Background and Purpose

The fisheries of many tropical nations are threatened by their country's international indebtedness, and as a result, the future of fishing communities is in jeopardy. Within the past three or four decades, fisherman have become totally dependent upon imported fuel, engines, boats, and spare parts/repair infrastructures, all of which were based upon access to foreign exchange. In many countries this critical hard currency is no longer readily available to fishermen. For example, Guyana, which has extraordinary fishery resources within its territorial waters, is particularly hard hit with a large foreign debt and soft currency. The artisanal fishermen find that fuel is becoming prohibitively expensive and engine spare parts are almost impossible to acquire. Collapse of the system is currently prevented by international aid organizations, such as the Canadian International Development Agency, making new motors available to the fishing cooperatives. This stop-gap measure is not expected to continue for much longer.

The International Monetary Fund has recently proposed another major devaluation of the Guyanese dollar which would limit even further their access to imported fuels and materials necessary to maintain their fleets. In theory the artisanal or coastal fishery could provide all of Guyana's protein needs, however, at the present time its marine resources are underutilized and many fishermen are nearly destitute. Unless a different approach to fisheries development is found, the situation can only worsen.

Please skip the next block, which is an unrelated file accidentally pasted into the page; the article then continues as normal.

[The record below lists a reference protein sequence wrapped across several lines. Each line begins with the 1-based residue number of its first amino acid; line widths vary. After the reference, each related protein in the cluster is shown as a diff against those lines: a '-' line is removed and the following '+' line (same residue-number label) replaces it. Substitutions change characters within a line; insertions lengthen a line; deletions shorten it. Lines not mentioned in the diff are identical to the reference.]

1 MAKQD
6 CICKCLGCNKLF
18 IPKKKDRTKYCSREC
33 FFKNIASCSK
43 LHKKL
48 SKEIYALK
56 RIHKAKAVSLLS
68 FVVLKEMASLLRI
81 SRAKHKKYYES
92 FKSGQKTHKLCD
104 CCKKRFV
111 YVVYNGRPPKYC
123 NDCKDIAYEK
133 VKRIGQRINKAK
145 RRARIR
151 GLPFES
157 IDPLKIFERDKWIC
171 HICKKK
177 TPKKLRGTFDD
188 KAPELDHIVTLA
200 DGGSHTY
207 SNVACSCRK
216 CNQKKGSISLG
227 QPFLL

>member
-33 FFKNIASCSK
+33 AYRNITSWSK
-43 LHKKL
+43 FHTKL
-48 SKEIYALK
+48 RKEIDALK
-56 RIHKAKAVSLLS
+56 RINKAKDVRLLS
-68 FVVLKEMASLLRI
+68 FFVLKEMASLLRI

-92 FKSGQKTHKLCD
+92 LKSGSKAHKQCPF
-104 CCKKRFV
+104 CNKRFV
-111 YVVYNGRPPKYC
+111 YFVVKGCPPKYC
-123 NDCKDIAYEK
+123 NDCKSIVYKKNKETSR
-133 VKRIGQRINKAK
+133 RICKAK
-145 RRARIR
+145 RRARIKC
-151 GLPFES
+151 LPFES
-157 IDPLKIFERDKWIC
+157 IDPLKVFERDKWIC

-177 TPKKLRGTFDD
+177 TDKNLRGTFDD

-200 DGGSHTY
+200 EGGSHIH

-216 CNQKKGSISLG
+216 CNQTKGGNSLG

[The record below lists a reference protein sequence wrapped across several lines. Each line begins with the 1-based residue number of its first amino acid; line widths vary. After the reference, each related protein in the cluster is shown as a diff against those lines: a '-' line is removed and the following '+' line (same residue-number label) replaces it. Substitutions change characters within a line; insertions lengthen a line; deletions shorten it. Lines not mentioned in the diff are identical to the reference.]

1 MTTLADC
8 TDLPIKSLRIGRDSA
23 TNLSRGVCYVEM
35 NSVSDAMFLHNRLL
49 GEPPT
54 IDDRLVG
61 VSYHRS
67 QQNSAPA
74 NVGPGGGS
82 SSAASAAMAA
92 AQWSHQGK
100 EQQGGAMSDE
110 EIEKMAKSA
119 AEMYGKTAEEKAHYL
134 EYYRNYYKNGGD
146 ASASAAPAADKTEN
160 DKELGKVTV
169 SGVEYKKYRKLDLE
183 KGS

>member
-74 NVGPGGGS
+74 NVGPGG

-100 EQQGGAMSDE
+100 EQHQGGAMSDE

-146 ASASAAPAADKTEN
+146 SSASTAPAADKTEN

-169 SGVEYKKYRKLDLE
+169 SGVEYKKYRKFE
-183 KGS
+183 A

Guyana's problem is mirrored in various forms in many fishing countries, and the solution may be found in a traditional energy source.

The northeast trades blow year-round along the northeast corner of South America where Guyana is situated. Because wind power represents a genuine alternative for many regions, Ocean Arks International launched in 1979 a broad, multidisciplinary project to develop advanced design wind-powered fishing vessels.

Several design objectives were established at the outset. They were:

1. Components that required imported materials, and foreign exchange would be limited to 15% or less of the total cost of the vessels.

2. New wood-product technologies had to be found. They needed to be based upon easily planted and rapidly grown tree crops, and not on slow-growing, non-renewable noble woods which played a role in traditional boat construction and are now in short supply.

3. That the most advanced naval architectural and wind technologies be employed to create sail-powered working water craft capable of maintaining speeds equivalent to the motorized vessels they were intended to replace.

We felt that if the most modern engineering and materials science were applied to the challenge, then a new age of sail could come to the aid of fishermen. Further, we hoped to accomplish the task without adding to the ecological deterioration of the remaining tropical forests. Within the last year we have begun to achieve our technological and ecological objectives.

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